Sometimes the best course of action is none at all. Just holding behind cover can help create a killzone or disrupt an enemy’s killzone. Hold position when something is either being looked at or you are being suppressed. Hold for too long and explosives will hone in on your position. Use enemies holding, though, to your advantage, and get a good viewpoint on them.


If something happens, tell the team. In an Ice Hold game, don’t expect your team to revive you successful if you’re surrounded by Wolves and you keep asking to be revived without warning them. In short, tell them what’s coming, tell them what’s there: Keep them posted on any updates of the situation if possible. In non-classic standard modes, look around corners with the Wolf form to catch enemies holding or advancing, and tell your teammates about the incoming danger.

Now, instead of broad tactics, there are other fine points to follow. Each weapon set has different strategies to follow, so I’ll provide a skeleton for them.

Assault Rifles
Assault Rifles, like the EM-16 A2 and XEM8, are best used for the people on the front-lines. They don’t boast the best accuracy, but can deal out enough damage to kill quickly if the shots hit. Use these for advancing or whenever you are in semi-close quarter fighting: From short to medium range. Be weary of people with shotguns or snipers, though, as standard assault rifles are not as effective with these. Assault Rifles tend to get 1-shot HS kills except certain ones.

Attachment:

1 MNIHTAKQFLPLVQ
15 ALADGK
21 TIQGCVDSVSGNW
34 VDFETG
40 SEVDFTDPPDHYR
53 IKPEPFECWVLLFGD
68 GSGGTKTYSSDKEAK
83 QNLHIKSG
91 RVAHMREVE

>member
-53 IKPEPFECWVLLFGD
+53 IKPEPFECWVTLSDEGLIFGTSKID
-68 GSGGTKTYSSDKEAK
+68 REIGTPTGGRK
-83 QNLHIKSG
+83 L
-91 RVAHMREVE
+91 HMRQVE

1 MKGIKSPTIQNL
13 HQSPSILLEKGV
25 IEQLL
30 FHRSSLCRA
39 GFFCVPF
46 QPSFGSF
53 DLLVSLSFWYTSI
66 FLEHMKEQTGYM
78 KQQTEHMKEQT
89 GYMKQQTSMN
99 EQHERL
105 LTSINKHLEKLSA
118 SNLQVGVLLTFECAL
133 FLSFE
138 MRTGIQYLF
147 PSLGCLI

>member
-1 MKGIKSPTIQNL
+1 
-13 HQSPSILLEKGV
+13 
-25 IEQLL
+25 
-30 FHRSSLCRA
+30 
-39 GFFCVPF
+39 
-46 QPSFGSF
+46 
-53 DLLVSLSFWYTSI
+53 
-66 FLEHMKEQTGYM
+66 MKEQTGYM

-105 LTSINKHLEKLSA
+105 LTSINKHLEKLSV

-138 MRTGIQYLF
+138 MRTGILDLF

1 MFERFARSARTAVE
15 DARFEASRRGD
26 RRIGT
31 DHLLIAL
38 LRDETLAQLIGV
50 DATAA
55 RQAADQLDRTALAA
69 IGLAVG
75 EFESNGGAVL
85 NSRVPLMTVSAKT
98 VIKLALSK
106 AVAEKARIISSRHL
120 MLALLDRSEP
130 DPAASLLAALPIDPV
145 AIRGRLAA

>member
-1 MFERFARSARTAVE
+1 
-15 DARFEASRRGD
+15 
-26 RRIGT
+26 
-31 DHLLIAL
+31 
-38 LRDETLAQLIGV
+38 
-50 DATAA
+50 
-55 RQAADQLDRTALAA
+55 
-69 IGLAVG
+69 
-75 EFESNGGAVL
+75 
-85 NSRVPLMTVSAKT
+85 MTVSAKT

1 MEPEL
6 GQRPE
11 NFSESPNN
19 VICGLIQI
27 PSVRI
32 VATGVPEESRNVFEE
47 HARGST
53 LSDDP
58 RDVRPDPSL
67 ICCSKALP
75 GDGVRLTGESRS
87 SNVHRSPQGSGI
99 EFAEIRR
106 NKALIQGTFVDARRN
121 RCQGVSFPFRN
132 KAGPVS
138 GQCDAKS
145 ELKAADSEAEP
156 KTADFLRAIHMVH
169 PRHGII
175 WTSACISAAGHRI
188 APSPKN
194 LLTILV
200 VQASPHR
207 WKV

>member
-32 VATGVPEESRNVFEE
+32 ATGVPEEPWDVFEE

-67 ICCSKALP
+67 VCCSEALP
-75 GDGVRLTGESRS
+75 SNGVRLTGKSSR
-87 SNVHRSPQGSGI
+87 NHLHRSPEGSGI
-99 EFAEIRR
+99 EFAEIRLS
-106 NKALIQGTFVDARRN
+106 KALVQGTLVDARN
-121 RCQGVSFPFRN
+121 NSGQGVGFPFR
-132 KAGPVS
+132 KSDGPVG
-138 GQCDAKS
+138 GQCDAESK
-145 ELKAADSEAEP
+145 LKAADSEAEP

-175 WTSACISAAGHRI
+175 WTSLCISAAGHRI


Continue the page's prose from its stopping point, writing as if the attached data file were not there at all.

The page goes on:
Whether automatic or not, Shotguns boast little damage for single-pellet hits but have great power in extreme close quarters combat. Some Shotguns have scopes which definitely help aim at your enemies. One close shot and it’s game over for your enemies, and even better if you aim at their head. However, they aren’t so great at distances farther than short range, and are at a major disadvantage from medium or longer ranges. Remember to use this to take out enemies hiding around corners or wolves on the charge in any game mode with a quick HS.

Sniper Rifles